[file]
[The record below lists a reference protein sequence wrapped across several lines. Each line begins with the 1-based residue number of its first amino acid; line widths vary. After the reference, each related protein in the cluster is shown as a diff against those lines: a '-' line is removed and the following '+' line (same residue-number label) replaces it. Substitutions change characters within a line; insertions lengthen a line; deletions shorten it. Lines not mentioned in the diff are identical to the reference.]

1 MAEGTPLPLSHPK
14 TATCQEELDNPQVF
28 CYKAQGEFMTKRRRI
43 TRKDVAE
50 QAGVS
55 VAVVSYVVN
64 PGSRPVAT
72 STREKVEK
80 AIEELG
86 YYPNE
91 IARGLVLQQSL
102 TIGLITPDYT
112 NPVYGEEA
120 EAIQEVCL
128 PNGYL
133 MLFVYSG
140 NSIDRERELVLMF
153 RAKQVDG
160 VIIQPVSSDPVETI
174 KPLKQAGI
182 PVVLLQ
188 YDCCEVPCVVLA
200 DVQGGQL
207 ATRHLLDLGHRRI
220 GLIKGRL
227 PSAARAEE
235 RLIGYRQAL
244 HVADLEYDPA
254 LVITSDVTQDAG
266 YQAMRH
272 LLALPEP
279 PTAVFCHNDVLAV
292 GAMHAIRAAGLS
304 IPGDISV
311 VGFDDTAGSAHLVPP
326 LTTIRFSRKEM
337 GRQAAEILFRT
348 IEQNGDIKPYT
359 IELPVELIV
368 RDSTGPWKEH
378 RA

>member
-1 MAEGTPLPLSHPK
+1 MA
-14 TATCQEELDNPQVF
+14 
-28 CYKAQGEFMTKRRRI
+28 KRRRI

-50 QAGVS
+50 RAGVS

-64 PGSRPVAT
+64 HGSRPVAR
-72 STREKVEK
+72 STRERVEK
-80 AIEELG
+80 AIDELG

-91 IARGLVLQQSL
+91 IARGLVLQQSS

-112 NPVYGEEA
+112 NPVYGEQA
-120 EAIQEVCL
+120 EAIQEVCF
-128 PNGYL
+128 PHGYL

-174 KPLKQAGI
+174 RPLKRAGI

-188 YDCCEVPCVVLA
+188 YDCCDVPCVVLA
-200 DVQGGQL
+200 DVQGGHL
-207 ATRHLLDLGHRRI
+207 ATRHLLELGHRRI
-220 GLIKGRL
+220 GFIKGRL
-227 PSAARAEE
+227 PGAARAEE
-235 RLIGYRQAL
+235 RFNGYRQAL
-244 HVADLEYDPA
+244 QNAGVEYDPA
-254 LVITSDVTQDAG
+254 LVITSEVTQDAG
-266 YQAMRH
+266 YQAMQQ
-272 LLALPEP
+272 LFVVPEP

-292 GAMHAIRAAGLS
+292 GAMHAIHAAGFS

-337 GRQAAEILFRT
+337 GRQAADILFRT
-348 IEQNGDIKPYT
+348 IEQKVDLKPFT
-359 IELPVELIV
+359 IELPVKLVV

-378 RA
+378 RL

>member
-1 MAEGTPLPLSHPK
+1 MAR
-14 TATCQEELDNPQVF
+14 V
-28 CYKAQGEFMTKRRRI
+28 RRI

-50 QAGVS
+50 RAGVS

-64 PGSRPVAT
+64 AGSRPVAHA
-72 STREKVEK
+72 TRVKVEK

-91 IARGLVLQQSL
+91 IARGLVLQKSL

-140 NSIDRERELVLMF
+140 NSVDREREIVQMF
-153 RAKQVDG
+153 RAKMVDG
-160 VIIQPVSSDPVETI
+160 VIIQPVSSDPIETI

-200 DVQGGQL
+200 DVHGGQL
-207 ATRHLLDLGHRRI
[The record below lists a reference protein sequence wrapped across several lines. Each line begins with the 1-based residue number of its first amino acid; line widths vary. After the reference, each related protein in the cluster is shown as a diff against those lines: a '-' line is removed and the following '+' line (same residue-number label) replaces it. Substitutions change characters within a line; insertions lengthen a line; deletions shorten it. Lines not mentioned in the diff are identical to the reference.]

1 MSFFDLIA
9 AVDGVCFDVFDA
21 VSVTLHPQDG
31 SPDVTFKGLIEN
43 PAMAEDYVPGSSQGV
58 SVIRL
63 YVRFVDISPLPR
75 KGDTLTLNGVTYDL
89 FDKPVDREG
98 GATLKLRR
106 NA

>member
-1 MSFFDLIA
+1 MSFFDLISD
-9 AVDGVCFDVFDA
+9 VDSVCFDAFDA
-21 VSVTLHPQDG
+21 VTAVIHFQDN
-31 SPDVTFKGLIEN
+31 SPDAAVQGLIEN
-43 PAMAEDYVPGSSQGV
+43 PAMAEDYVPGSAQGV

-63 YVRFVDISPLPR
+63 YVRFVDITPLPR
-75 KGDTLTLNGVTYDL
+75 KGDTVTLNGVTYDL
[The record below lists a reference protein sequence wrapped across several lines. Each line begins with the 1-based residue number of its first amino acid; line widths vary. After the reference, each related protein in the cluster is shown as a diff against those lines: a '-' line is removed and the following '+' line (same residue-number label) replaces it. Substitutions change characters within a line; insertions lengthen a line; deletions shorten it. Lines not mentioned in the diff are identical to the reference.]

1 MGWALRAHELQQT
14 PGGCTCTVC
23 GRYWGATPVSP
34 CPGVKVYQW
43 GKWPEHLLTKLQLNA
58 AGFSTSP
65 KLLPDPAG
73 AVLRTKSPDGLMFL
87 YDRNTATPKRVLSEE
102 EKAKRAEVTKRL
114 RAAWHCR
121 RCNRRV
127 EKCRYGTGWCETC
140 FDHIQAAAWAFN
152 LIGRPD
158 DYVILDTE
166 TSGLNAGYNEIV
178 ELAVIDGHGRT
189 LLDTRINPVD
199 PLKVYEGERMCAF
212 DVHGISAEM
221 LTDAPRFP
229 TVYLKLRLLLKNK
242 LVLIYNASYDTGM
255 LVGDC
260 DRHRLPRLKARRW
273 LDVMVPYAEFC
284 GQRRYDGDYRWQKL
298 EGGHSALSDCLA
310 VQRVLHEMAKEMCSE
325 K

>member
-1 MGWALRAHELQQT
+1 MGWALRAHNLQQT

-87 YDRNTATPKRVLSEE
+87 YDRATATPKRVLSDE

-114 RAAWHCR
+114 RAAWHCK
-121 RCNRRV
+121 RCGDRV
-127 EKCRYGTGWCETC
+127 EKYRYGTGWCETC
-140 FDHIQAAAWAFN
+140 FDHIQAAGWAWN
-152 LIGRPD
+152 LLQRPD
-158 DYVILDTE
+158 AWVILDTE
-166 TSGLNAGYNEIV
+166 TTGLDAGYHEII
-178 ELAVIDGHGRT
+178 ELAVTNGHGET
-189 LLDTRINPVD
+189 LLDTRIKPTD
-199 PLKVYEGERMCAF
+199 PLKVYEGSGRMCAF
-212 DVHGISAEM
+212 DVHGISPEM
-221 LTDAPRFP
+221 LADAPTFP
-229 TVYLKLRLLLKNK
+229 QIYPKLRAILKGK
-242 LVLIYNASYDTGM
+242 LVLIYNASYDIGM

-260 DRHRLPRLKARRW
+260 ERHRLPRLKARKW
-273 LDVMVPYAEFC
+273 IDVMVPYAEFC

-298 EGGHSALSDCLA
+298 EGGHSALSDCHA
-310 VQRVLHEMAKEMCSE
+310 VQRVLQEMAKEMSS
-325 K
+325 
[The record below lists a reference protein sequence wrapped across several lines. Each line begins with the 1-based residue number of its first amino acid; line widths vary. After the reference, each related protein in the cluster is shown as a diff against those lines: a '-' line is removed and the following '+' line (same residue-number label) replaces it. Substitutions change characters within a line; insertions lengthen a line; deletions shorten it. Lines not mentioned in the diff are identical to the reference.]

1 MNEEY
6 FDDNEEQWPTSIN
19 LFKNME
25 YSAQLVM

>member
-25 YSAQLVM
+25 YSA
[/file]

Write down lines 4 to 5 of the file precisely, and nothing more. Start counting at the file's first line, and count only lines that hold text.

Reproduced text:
28 CYKAQGEFMTKRRRI
43 TRKDVAE